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Ed Gillespie says he’s convinced that the Republican philosophy of "limited, effective" government is just what Virginia needs.
But there’s a hitch.
"To enact those policies, we must first win elections because for the first time in over 40 years, Republicans don’t hold a single statewide office," Gillespie, who plans to run for governor next year, said in an April 30 speech at the GOP state convention.
We wondered if this really is the first time in more than four decades that no Republican holds any of Virginia’s five statewide offices.
The 2013 sweep in statewide elections for governor, lieutenant governor and attorney general by Terry McAuliffe, Ralph Northam and Mark Herring, respectively, left Democrats in full control of Virginia’s executive posts. Democrats Mark Warner and Tim Kaine, meanwhile, hold Virginia’s two U.S. Senate seats.
If you’re a political junkie, stop here for a minute. Try to figure out the last full year - before 2014 - that Democrats had such a lock.
Now, let’s go back in time together.
From 2010 through 2013, Gov. Bob McDonnell, Lt. Gov. Bill Bolling and Attorney General Ken Cuccinelli - all of them Republicans - held the state’s top three positions. Actually, the GOP had at least one of those three offices every year since the early 1990s, when Democrats held them all under Gov. L. Douglas Wilder, Lt. Gov. Don Beyer and Attorney General Mary Sue Terry.
But even with no Republicans holding an executive post in state government, the GOP back then had John Warner, who served in the U.S. Senate from 1979 until 2009.
You have to go back to 1969 to find the last full year when Democrats held all five statewide posts. That year, Gov. Mills Godwin, Lt. Gov. Fred Pollard and Attorney General Robert Button were in office along with U.S. Sens. Harry F. Byrd Jr. and William B. Spong Jr.
Later that year, Linwood Holton became the first Republican elected governor in Virginia. He was inaugurated Jan. 17, 1970. Byrd and Godwin, like many Southerners, abandoned the Democratic Party in the early 1970s as it moved to the left. Byrd became an independent in 1971 and, two years later, Godwin was re-elected governor as a Republican.
Why is the GOP now frozen out of statewide seats? A key reason is demographics, said Larry Sabato, a political scientist at the University of Virginia.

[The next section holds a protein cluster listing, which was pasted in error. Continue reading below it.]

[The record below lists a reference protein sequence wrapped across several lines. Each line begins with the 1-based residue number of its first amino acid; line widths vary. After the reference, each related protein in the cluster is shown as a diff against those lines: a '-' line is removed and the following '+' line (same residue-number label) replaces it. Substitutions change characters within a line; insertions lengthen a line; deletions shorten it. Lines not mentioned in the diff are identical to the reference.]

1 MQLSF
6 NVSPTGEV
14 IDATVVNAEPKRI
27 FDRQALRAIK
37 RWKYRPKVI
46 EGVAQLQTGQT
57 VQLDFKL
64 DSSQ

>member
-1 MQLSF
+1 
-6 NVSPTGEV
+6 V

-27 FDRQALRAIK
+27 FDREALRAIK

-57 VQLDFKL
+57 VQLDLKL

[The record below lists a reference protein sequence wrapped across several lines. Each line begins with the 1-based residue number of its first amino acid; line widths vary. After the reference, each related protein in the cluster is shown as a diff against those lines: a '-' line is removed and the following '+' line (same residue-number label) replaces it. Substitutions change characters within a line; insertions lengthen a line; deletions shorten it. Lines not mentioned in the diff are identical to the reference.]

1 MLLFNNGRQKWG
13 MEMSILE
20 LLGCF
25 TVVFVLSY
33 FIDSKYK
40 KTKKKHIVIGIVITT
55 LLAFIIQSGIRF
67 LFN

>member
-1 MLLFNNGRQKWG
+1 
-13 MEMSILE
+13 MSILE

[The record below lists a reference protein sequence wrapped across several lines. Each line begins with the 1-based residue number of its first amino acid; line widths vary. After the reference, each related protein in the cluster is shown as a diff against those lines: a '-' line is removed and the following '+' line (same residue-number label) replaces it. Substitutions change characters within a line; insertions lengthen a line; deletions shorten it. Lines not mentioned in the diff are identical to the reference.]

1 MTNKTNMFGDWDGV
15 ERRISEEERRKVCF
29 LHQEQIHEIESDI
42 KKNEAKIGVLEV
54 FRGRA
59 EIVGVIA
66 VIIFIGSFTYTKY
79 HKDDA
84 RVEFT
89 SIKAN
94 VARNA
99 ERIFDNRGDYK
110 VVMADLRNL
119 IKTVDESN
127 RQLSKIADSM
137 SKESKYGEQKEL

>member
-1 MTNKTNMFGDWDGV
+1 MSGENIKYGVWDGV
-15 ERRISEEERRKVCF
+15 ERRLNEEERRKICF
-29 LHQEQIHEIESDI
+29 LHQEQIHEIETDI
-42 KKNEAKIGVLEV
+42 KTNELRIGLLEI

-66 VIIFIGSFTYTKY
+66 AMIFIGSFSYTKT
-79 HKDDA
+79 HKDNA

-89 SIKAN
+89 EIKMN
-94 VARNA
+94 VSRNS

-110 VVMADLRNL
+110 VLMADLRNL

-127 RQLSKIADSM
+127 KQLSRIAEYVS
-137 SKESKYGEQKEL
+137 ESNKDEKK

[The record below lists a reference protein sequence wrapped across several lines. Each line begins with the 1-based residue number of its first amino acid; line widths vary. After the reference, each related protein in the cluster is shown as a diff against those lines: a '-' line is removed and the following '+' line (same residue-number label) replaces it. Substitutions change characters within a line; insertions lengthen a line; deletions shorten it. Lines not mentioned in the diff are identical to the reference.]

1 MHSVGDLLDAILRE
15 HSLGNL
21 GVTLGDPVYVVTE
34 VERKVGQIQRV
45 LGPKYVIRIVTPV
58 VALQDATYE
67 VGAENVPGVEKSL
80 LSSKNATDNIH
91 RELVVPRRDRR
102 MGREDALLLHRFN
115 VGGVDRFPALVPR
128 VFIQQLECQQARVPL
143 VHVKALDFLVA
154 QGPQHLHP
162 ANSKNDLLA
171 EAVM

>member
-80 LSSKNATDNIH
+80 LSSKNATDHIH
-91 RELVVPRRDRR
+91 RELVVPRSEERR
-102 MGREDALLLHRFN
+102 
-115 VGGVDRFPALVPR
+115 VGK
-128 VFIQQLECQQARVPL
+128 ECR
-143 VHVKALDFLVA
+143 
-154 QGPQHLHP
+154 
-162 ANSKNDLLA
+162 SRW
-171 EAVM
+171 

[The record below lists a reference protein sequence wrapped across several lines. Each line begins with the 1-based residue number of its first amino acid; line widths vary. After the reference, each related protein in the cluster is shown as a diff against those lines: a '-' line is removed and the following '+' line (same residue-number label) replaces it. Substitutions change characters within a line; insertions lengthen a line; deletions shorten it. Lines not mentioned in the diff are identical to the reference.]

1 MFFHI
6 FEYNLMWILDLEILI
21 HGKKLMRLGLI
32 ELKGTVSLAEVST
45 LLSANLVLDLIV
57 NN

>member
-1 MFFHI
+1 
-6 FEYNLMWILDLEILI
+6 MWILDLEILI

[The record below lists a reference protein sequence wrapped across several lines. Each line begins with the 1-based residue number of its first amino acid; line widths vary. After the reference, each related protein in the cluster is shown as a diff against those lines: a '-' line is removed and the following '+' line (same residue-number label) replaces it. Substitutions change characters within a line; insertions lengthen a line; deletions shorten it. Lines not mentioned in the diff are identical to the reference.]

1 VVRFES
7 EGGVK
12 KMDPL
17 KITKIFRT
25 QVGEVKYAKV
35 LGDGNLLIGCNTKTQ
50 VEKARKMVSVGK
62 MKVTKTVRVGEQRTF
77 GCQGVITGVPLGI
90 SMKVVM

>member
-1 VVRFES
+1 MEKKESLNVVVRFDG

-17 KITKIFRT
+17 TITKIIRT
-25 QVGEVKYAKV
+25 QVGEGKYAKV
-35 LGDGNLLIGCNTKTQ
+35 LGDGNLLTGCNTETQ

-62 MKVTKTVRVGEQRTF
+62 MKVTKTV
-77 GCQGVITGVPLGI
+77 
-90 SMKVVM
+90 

Much of Virginia’s population growth in recent decades has been in urban and suburban areas that tend to vote Democratic, such as Northern Virginia, Hampton Roads and greater Richmond, as well as in university towns, Sabato said.
"This really started in the 1960s, in a big way," he said.
Voters in rural parts of the state remain receptive to socially conservative ideas that Republicans embrace, but "that’s not where the people are," Sabato said.
Gillespie said this is the first time in more than 40 years that a Republican doesn’t hold a single statewide office.
Actually, you have to go back almost 47 years to find the last time the GOP didn’t hold at least one statewide seat.
We rate Gillespie’s claim True.https://www.sharethefacts.co/share/91c7a5d7-7b70-4e32-907d-2e45b471f42b
Ed Gillespie’s comments at Virginia GOP state convention, April 30, 2016.
Emails from Chris Leavitt, campaign manager for Ed Gillespie, May 4, 2016.
Encyclopedia Virginia, "Members of the United States Senate from Virginia," accessed May, 5, 2016.
Encyclopedia Virginia, "Governors of Virginia," accessed May 5, 2016.
Encyclopedia Virginia, "Attorneys General of Virginia," accessed May 5, 2016.
Encyclopedia Virginia, "Lieutenant Governors of Virginia," accessed May 5, 2016.
Interview with Larry Sabato, political scientist at the University of Virginia, May 10, 2016.
Biographical Guide of the United State’s Congress, entry for William Spong Jr., accessed May 5, 2016.
Biographical Guide of the United State’s Congress, entry for John Warner, accessed May 5, 2016.
The Washington Post, "Mark Herring’s victory in Virginia confirms Democrats’ advantage in statewide races," Dec. 18, 2013.
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